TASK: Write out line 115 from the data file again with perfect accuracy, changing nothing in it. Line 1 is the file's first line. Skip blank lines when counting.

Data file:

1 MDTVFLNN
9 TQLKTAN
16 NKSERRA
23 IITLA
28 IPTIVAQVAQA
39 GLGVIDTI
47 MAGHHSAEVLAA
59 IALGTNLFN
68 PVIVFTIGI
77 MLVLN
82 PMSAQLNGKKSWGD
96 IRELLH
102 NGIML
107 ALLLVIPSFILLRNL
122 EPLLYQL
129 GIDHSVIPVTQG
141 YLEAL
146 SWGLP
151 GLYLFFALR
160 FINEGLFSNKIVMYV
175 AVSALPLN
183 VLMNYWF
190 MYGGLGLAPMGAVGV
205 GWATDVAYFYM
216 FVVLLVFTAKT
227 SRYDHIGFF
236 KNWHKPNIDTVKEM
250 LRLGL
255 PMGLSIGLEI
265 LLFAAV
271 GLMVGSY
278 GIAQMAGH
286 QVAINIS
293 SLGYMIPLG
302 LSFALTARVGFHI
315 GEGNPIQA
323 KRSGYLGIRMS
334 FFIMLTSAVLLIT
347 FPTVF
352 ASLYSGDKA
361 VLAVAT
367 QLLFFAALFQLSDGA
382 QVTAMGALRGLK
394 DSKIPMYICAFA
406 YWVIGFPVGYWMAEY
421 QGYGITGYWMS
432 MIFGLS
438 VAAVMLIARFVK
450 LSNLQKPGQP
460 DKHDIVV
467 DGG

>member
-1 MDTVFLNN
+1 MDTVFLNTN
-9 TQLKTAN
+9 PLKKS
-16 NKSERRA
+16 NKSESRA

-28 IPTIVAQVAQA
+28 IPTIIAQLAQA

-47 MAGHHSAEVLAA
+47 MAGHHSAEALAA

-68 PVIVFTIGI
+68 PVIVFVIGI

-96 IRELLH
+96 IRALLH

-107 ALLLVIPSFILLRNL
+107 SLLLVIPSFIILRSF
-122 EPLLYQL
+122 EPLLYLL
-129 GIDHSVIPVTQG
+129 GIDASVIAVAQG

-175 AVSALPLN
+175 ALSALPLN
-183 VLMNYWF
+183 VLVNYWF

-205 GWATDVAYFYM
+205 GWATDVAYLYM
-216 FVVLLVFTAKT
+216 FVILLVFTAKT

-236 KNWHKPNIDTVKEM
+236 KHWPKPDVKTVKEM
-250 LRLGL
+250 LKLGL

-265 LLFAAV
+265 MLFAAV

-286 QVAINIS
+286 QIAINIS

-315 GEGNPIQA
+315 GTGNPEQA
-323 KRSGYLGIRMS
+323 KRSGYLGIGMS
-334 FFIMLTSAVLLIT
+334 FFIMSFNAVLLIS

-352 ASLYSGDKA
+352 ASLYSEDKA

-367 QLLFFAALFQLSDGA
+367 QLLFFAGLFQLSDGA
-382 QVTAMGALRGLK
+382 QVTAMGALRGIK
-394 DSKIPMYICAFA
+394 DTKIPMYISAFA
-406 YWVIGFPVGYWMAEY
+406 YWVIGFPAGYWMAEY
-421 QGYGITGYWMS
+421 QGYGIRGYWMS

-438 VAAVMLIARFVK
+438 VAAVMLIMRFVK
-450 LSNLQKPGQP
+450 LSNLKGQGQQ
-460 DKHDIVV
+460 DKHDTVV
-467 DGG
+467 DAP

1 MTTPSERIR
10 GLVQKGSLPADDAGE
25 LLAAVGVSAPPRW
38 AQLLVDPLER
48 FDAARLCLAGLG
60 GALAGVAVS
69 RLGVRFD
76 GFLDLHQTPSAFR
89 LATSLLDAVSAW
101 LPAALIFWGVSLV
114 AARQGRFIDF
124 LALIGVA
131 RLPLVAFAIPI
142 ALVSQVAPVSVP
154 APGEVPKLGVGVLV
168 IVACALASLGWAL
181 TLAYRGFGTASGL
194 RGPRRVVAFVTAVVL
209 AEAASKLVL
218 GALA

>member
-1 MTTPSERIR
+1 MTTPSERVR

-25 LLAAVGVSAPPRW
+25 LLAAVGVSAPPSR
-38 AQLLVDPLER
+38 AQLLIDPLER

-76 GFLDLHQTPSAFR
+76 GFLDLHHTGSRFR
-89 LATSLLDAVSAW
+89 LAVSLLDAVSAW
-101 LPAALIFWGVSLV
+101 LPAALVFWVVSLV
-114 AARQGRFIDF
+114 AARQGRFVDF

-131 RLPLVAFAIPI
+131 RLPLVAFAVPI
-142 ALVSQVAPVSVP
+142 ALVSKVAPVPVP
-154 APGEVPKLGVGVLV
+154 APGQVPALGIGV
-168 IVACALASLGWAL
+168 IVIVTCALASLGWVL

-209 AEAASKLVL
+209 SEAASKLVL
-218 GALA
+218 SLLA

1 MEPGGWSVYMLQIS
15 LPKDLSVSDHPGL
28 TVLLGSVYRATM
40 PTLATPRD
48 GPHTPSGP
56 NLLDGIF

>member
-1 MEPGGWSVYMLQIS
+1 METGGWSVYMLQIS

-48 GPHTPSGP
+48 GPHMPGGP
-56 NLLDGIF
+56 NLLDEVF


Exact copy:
1 MTTPSERIR